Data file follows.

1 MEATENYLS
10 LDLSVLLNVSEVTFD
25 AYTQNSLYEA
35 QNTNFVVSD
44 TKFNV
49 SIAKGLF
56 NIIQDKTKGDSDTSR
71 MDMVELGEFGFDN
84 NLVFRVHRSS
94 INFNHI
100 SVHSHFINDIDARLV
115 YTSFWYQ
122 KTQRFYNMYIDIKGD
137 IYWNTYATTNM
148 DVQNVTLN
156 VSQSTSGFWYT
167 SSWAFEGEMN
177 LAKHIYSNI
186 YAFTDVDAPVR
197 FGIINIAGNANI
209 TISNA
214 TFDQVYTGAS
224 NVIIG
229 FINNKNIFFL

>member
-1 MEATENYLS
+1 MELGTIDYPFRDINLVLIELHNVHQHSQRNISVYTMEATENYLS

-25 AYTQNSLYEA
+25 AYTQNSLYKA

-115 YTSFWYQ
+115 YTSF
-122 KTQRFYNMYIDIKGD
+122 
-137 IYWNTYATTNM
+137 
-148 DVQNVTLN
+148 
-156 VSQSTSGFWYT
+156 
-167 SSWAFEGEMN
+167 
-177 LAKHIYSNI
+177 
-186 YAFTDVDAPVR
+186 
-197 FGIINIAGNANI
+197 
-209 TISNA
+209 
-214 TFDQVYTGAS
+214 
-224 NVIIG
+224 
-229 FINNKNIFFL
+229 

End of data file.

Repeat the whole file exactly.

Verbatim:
1 MEATENYLS
10 LDLSVLLNVSEVTFD
25 AYTQNSLYEA
35 QNTNFVVSD
44 TKFNV
49 SIAKGLF
56 NIIQDKTKGDSDTSR
71 MDMVELGEFGFDN
84 NLVFRVHRSS
94 INFNHI
100 SVHSHFINDIDARLV
115 YTSFWYQ
122 KTQRFYNMYIDIKGD
137 IYWNTYATTNM
148 DVQNVTLN
156 VSQSTSGFWYT
167 SSWAFEGEMN
177 LAKHIYSNI
186 YAFTDVDAPVR
197 FGIINIAGNANI
209 TISNA
214 TFDQVYTGAS
224 NVIIG
229 FINNKNIFFL

>member
-1 MEATENYLS
+1 MELGTIDYPFRDINLVLIELHNVHQHSQRNISVYTMEATENYLS

-25 AYTQNSLYEA
+25 AYTQNSLYKA

-115 YTSFWYQ
+115 YTSF
-122 KTQRFYNMYIDIKGD
+122 
-137 IYWNTYATTNM
+137 
-148 DVQNVTLN
+148 
-156 VSQSTSGFWYT
+156 
-167 SSWAFEGEMN
+167 
-177 LAKHIYSNI
+177 
-186 YAFTDVDAPVR
+186 
-197 FGIINIAGNANI
+197 
-209 TISNA
+209 
-214 TFDQVYTGAS
+214 
-224 NVIIG
+224 
-229 FINNKNIFFL
+229 